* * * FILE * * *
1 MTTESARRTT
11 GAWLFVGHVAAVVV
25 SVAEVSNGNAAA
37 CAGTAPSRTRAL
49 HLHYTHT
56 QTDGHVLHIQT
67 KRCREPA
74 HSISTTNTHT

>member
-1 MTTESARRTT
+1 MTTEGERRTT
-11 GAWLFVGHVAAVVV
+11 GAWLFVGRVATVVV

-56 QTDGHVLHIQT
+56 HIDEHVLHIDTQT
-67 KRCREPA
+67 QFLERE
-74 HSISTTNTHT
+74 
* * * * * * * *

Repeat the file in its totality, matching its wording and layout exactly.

1 MTTESARRTT
11 GAWLFVGHVAAVVV
25 SVAEVSNGNAAA
37 CAGTAPSRTRAL
49 HLHYTHT
56 QTDGHVLHIQT
67 KRCREPA
74 HSISTTNTHT

>member
-1 MTTESARRTT
+1 MTTEGERRTT
-11 GAWLFVGHVAAVVV
+11 GAWLFVGRVATVVV

-56 QTDGHVLHIQT
+56 HIDEHVLHIDTQT
-67 KRCREPA
+67 QFLERE
-74 HSISTTNTHT
+74 